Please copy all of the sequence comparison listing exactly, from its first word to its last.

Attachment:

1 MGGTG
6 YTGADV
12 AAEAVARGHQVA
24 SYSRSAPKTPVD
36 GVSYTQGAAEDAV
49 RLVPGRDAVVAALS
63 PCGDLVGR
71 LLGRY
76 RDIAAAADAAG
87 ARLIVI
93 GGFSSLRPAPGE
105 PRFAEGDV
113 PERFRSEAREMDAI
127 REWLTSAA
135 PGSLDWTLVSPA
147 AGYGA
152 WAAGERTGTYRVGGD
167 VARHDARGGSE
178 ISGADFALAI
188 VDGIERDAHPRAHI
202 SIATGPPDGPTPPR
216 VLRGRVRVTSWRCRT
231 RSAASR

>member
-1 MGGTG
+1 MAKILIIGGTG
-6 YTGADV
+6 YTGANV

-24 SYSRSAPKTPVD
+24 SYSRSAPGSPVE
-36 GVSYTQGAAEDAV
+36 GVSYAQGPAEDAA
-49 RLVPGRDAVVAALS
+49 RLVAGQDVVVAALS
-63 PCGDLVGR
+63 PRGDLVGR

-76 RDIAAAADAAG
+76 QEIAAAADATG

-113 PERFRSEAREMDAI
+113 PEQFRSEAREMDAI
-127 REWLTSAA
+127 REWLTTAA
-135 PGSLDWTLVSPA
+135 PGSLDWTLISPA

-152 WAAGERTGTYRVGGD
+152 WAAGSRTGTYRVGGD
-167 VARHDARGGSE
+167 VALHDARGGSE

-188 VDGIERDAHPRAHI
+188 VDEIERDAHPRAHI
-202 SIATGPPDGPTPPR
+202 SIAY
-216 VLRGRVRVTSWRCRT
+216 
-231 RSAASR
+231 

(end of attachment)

1 MGGTG
6 YTGADV
12 AAEAVARGHQVA
24 SYSRSAPKTPVD
36 GVSYTQGAAEDAV
49 RLVPGRDAVVAALS
63 PCGDLVGR
71 LLGRY
76 RDIAAAADAAG
87 ARLIVI
93 GGFSSLRPAPGE
105 PRFAEGDV
113 PERFRSEAREMDAI
127 REWLTSAA
135 PGSLDWTLVSPA
147 AGYGA
152 WAAGERTGTYRVGGD
167 VARHDARGGSE
178 ISGADFALAI
188 VDGIERDAHPRAHI
202 SIATGPPDGPTPPR
216 VLRGRVRVTSWRCRT
231 RSAASR

>member
-1 MGGTG
+1 MAKILIIGGTG
-6 YTGADV
+6 YTGANV

-24 SYSRSAPKTPVD
+24 SYSRSAPGSPVE
-36 GVSYTQGAAEDAV
+36 GVSYAQGPAEDAA
-49 RLVPGRDAVVAALS
+49 RLVAGQDVVVAALS
-63 PCGDLVGR
+63 PRGDLVGR

-76 RDIAAAADAAG
+76 QEIAAAADATG

-113 PERFRSEAREMDAI
+113 PEQFRSEAREMDAI
-127 REWLTSAA
+127 REWLTTAA
-135 PGSLDWTLVSPA
+135 PGSLDWTLISPA

-152 WAAGERTGTYRVGGD
+152 WAAGSRTGTYRVGGD
-167 VARHDARGGSE
+167 VALHDARGGSE

-188 VDGIERDAHPRAHI
+188 VDEIERDAHPRAHI
-202 SIATGPPDGPTPPR
+202 SIAY
-216 VLRGRVRVTSWRCRT
+216 
-231 RSAASR
+231 